Ryan Beach and his fiance Ali Womach were completely blindsided when they were told their booked venue had canceled their wedding.
With just two months before their wedding date, the couple scrambled in panic to find a new wedding venue. Now, they want to know why the snafu happened in the first place.
This media outlet first report in February the new event center in Dayton, The Davis-Linden building in east Dayton, canceled all weddings and events booked for the space this year due to building renovation issues. The building, located at 400 Linden Ave., was built in the 1890s and has been under renovation by the Dieringer Development Group.
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Plans to have the building fully functional for events this spring and summer fell short when the group ran into fire safety inspections issues, among other structural problems. Jason Eckert, a city of Dayton fire prevention specialist, said it was unfortunate that space couldn’t be used, but it did not fulfill some building codes. He said his team met with a building representative back in October about the issues.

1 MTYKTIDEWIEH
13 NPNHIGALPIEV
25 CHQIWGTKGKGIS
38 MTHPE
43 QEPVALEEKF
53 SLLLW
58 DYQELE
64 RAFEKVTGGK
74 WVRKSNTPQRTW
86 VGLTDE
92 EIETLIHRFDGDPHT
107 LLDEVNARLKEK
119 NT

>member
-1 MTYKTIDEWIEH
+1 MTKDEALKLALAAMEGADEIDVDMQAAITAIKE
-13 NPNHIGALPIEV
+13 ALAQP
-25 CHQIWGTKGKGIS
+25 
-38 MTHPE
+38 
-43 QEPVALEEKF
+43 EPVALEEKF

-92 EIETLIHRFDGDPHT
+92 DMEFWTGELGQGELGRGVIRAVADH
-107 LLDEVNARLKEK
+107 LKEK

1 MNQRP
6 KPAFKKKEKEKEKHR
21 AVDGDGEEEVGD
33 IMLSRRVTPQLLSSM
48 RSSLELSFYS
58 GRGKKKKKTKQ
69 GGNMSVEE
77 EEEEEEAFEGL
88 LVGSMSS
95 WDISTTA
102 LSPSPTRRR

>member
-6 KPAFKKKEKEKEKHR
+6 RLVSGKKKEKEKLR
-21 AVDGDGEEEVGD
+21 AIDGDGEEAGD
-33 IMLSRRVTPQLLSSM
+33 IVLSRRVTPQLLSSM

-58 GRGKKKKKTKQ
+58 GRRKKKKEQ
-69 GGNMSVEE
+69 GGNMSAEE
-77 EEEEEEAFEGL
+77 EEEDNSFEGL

“Any major tragic events we’ve seen in history revolve around assemblies — some of them in older building with limited exits, and that’s what we saw here,” Eckert said. “We had a space that would hold somewhere in between 500 and 1,000 people and it had one exit that was in good working order and no fire alarm.”
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Beach, a Kettering resident, wants to know why customers were given no forewarning that the building wasn’t up to par. With the wedding date set for May 14, the couple has around 200 people coming into town from 15 states.
“Flights and hotels have been booked,” he said. “Had we known that, we wouldn’t even have booked the space. There was absolutely no correspondence.”
The couple was able to book a new venue for the same date at Top of the Market Banquet Center on 32 Webster St. The change of venue is costing Beach and his fiance about $2,500, and they still haven’t gotten their deposit back that used to secure the Davis-Linden event space.
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“The biggest thing I want to know is why there was no mention of pending permits or cancellations,” Beach said. “It seems rather irresponsible to book a venue out for the year when all your ducks aren’t in a row. They’re negligence cost us $2,500.”
Billy Bender, building manager, told this news organization earlier this month that the development team met with inspectors continually for the past six months in hopes of getting the building up to code. Nevertheless, the work was too extensive and would cost more than $1 million on the venue space alone to get it ready for use.
“We’re just not going to be able to make it in the time frame to happen,” he said. “We had a plan but it just didn’t pan out that way.”
The company has previously said it will refund all fees paid to rent the space.
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